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As of late I’ve been reading a very powerful book by Ruth Ward Heflin called “Glory: Experiencing the Atmosphere of Heaven”. Ruth was an amazing woman of God who lived in Israel in the 1970’s, commissioned by the Lord to do a powerful work of intercession and prayer for the nations while she was there. During her time in Israel God taught her much about “moving in the glory of God”, and she eventually became known as an apostle of glory because of the amazing things that God did with her and her ministry. I highly encourage any of you who have never checked her out or read one of her books to do so. She’ll be a great blessing to you.

As I was reading one of the chapters from her book a few days ago Ruth began describing how God taught her to sing a spontaneous song unto the Lord while she was praying. At first she described a reluctance based on the tradition and culture she was raised in as a pentecostal. As a pentecostal believer she grew up being a part of prayer meetings that were almost exclusively travail and intercession, but as she grew in the Lord God began to challenge her to add praise, worship, dancing, and singing to her prayer meetings that she was hosting weekly in Jerusalem. She was reluctant because she called the prayer meetings “Pentecostal Prayer Meetings” and she felt like she was going against what it meant to host a pentecostal prayer meeting. But eventually the fruit began to come forth as a result of her obedience, and she saw God do incredible miracles, signs, and wonders as a result.

During the time that God was teaching her to release the song of the Lord during her prayer meetings the Lord reminded her that it was David that “sang” his prayers to the Lord in the book of Psalms. We sometimes forget as we’re reading our bibles through the book of Psalms because we’re reading it as a book, but most of the psalms are indeed songs, and they were sung by David and the other psalmists as they received them from the Lord. The psalms came out of their spirits as songs when they opened up their mouths and began to flow with the Lord!

After I read this chapter I then moved into my bible reading time for the day. I read out of Psalm 77, a psalm where David is singing to the Lord about his troubles, and also about God’s answer to his troubles! For today’s article I want to minister to you out of this psalm! I pray this psalm is a blessing to you today and that you always remember in your own time of trouble, when you feel like your faith is wavering, to remind yourself what the Lord has done in your life and in the nations!


(Psalm 77:1-9)

1 “I cried out to God with my voice — to God with my voice; and He gave ear to me.

2 In the day of my trouble I sought the Lord; My hand was stretched out in the night without ceasing; My soul refused to be comforted.

3 I remembered God, and was troubled; I complained, and my spirit was overwhelmed. Selah

4 You hold my eyelids open; I am so troubled that I cannot speak.

5 I have considered the days of old, the years of ancient times.

6 I call to remembrance my song in the night; I meditate within my heart, and my spirit makes diligent search.

7 Will the Lord cast off forever? And will He be favorable no more?

8 Has His mercy ceased forever? Has His promise failed forevermore?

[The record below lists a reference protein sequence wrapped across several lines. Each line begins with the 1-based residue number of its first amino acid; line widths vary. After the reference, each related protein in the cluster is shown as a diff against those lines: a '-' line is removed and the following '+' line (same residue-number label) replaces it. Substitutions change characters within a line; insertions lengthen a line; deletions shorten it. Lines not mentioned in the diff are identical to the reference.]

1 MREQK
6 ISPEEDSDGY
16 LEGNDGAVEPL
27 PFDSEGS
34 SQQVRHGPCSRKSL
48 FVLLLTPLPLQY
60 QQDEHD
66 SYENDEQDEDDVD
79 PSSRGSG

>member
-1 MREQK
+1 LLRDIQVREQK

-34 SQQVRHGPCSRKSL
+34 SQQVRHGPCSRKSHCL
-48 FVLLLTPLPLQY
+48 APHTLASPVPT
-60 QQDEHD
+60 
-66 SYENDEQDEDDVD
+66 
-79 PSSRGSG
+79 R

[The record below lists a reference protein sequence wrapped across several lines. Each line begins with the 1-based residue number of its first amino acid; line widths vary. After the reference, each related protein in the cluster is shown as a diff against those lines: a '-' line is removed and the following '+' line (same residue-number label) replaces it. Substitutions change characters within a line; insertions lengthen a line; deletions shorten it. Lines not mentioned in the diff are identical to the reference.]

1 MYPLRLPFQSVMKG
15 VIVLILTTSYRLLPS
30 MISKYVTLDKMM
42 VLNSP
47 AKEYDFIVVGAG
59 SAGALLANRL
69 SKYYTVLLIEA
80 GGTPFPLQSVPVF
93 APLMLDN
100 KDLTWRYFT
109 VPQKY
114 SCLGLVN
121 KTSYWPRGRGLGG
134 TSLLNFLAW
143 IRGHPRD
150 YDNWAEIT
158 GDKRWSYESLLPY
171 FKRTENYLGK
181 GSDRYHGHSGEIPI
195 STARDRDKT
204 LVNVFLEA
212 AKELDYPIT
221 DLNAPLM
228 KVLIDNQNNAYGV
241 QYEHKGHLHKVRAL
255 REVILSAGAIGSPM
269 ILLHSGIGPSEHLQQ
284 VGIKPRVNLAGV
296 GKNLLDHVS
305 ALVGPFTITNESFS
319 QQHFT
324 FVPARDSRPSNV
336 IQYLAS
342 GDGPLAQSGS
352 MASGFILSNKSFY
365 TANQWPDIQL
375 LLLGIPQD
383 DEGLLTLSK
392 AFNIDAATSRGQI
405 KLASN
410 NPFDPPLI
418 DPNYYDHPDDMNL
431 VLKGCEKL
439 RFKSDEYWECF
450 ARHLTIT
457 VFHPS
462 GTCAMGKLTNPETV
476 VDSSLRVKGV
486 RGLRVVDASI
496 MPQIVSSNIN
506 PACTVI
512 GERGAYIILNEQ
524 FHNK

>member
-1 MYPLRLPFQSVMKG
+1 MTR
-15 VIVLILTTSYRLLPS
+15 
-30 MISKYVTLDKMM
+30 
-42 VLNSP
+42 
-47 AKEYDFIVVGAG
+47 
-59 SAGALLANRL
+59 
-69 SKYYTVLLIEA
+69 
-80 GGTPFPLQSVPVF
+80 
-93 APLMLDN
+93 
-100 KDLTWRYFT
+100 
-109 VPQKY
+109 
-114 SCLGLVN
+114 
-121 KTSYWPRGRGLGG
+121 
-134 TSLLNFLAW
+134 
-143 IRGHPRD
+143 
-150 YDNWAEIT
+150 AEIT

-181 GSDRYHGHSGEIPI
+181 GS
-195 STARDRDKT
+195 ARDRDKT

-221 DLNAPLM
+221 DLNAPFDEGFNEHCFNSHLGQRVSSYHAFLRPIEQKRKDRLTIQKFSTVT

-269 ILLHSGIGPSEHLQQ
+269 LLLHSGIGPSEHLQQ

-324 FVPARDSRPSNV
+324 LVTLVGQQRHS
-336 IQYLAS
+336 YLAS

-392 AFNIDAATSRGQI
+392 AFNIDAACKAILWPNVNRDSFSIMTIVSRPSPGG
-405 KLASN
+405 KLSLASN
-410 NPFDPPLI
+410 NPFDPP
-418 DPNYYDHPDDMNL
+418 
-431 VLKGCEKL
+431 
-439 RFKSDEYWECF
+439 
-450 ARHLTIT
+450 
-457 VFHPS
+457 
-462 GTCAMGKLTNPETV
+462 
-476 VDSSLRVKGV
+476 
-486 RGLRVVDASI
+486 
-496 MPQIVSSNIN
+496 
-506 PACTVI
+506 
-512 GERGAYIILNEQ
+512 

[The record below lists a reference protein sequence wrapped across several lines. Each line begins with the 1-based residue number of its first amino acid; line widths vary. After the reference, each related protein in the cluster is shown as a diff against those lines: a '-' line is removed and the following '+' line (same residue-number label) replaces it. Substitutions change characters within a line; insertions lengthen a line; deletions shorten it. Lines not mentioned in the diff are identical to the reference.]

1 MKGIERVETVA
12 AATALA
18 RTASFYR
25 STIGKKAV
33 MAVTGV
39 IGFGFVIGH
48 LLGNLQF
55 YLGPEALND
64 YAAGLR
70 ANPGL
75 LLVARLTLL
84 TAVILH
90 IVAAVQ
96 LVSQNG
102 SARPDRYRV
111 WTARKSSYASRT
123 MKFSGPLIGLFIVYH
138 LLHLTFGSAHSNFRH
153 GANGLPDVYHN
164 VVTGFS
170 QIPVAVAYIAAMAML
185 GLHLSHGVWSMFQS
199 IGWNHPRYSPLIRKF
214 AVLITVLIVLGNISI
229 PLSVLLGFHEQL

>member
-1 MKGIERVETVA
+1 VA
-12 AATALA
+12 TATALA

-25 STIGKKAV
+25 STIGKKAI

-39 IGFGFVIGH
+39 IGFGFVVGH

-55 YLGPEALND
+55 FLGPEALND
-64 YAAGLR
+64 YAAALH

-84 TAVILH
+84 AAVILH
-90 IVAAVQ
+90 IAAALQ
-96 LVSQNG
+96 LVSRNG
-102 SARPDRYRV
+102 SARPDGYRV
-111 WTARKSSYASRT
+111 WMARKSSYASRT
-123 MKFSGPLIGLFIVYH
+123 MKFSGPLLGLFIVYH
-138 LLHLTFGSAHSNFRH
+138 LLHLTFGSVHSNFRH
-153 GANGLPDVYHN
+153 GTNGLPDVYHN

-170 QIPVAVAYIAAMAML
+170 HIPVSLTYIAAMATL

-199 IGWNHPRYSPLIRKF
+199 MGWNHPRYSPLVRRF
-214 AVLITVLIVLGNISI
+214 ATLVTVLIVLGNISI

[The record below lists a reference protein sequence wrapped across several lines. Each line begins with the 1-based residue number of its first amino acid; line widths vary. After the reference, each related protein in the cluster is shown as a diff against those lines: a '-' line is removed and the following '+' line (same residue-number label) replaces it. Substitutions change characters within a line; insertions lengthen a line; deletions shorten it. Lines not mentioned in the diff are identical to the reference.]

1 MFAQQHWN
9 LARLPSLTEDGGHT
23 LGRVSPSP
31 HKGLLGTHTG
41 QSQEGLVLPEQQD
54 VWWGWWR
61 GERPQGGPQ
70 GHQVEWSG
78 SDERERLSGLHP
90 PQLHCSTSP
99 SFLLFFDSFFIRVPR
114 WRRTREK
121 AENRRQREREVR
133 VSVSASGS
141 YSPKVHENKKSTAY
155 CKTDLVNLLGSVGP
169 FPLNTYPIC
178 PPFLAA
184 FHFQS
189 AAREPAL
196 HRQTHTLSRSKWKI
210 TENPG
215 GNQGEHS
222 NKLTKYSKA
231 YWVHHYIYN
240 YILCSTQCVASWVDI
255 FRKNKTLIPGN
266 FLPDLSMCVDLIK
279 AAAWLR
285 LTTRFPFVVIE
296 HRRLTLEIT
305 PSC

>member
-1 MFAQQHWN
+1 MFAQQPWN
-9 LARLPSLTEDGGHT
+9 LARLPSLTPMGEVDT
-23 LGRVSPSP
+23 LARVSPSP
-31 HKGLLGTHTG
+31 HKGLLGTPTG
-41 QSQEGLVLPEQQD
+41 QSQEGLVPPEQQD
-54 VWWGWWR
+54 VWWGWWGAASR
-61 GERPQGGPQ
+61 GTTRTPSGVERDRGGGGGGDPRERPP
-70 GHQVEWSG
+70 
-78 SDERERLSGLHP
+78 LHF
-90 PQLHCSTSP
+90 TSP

9 Has God forgotten to be gracious? Has He in anger shut up His tender mercies? Selah”

(1 Pet.5:7)

“..casting all your care upon Him, for He cares for you.”

Once again, as we see many times throughout David’s psalms (or songs) He is grief stricken and overwhelmed by the problems of his life. The society in his time was not set up with an army of therapists ready to sit kings down on their couches and hear all of their troubles, so what did David do? He poured out his heart to the Lord, and sang of his trouble to God in the secret place of prayer. I encourage you to do the same. How many Christians would save tons of money and receive better solutions to their problems and comfort for their sorrowful hearts if they learned to cast their cares upon the Lord first before casting them on other people? Am I saying that opening up to people and sharing with other human beings has no value? No, absolutely not. It does have value, but so does this form of prayer that David models for us here in the psalms. Make God the number one person you confide in and watch how the condition of your soul strengthens before your own eyes and the eyes of those around you.

Notice how David does not hold back from telling the Lord exactly how he feels. Religion teaches us to pray inauthentic prayers before God, but relationship teaches us complete openness and honesty. So be honest with the Lord, because the Lord is not hampered by a religious spirit that’s easily offended by others approaching him informally (even though I believe in reverence). He’s not offended by your honesty. He’s not closing his ears to you because He’s startled by your brutal honesty. Be honest and open before the Lord. Your soul needs this kind of relationship with the Lord.

David “felt” like his soul refused to be comforted, so he openly and honestly told the Lord (vs.2). David felt like he was troubled, he complained and felt like his soul was overwhelmed, so He told the Lord (vs.3). David even began to question God’s favor, grace, mercy, and promise toward him (vs.7-9), but did not God get angry with him and refuse to hear his prayers anymore? No, because God’s thoughts are high above ours, and his ways are high above ours (Is.55:9). A normal human might be tempted to be offended and emotional when another person is questioning their character like David was beginning to question God’s in this psalm, but not our Lord. God understands our mortal frame and knows that we are but dust (Ps.103:14). He knows our every weakness and every strength, and He does not get moved emotionally in the same ways we do which causes us to do things selfishly and out of character. God remains patient as we pour out our hearts before Him and He is always gracious to give us the answer and the solution to our problems, even while we’re still in the middle of voicing our concerns to the Lord.



“I remembered God, and was troubled; I complained, and my spirit was overwhelmed. Selah”

Notice how in verse three the solution to David’s problem already begins to come out of his spirit. He says, “I remembered God”. David continues to repeat this act again and again for the rest of this psalm, and it is the key to changing his emotional state; it is the key to putting himself back into a posture of faith and victory and seeing God come through for him. He says, “I remembered God” (vs.3), “I have considered the days of old, the years of ancient times” (vs.5), “I call to remembrance my song in the night, I meditate within my heart, and my spirit makes diligent search” (vs.6).